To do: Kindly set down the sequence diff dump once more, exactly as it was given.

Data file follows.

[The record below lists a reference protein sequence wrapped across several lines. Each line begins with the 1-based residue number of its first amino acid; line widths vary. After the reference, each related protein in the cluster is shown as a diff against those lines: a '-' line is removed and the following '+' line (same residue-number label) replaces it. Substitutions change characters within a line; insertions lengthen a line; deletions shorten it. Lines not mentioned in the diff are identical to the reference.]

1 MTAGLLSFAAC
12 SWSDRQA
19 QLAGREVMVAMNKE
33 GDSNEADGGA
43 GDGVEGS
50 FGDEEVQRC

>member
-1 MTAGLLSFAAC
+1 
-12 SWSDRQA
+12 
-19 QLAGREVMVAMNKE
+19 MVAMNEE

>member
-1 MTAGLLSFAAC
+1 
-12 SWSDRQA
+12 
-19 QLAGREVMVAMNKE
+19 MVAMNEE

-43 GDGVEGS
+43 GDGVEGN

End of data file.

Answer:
[The record below lists a reference protein sequence wrapped across several lines. Each line begins with the 1-based residue number of its first amino acid; line widths vary. After the reference, each related protein in the cluster is shown as a diff against those lines: a '-' line is removed and the following '+' line (same residue-number label) replaces it. Substitutions change characters within a line; insertions lengthen a line; deletions shorten it. Lines not mentioned in the diff are identical to the reference.]

1 MTAGLLSFAAC
12 SWSDRQA
19 QLAGREVMVAMNKE
33 GDSNEADGGA
43 GDGVEGS
50 FGDEEVQRC

>member
-1 MTAGLLSFAAC
+1 
-12 SWSDRQA
+12 
-19 QLAGREVMVAMNKE
+19 MVAMNEE

>member
-1 MTAGLLSFAAC
+1 
-12 SWSDRQA
+12 
-19 QLAGREVMVAMNKE
+19 MVAMNEE

-43 GDGVEGS
+43 GDGVEGN